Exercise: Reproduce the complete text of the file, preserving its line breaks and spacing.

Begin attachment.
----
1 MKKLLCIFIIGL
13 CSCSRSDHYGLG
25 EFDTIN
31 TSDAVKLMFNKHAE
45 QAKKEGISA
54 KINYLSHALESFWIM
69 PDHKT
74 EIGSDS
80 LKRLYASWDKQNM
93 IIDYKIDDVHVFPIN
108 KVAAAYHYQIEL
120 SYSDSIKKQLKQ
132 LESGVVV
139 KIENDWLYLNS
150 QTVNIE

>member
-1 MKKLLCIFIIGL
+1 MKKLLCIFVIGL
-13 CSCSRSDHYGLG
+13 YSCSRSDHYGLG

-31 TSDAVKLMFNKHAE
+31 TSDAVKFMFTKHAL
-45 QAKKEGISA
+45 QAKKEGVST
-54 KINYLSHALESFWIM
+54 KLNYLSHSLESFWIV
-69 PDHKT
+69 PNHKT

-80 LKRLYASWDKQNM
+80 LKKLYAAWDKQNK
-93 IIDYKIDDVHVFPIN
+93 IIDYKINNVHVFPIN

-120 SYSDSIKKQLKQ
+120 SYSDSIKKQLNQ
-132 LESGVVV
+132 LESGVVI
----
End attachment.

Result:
1 MKKLLCIFIIGL
13 CSCSRSDHYGLG
25 EFDTIN
31 TSDAVKLMFNKHAE
45 QAKKEGISA
54 KINYLSHALESFWIM
69 PDHKT
74 EIGSDS
80 LKRLYASWDKQNM
93 IIDYKIDDVHVFPIN
108 KVAAAYHYQIEL
120 SYSDSIKKQLKQ
132 LESGVVV
139 KIENDWLYLNS
150 QTVNIE

>member
-1 MKKLLCIFIIGL
+1 MKKLLCIFVIGL
-13 CSCSRSDHYGLG
+13 YSCSRSDHYGLG

-31 TSDAVKLMFNKHAE
+31 TSDAVKFMFTKHAL
-45 QAKKEGISA
+45 QAKKEGVST
-54 KINYLSHALESFWIM
+54 KLNYLSHSLESFWIV
-69 PDHKT
+69 PNHKT

-80 LKRLYASWDKQNM
+80 LKKLYAAWDKQNK
-93 IIDYKIDDVHVFPIN
+93 IIDYKINNVHVFPIN

-120 SYSDSIKKQLKQ
+120 SYSDSIKKQLNQ
-132 LESGVVV
+132 LESGVVI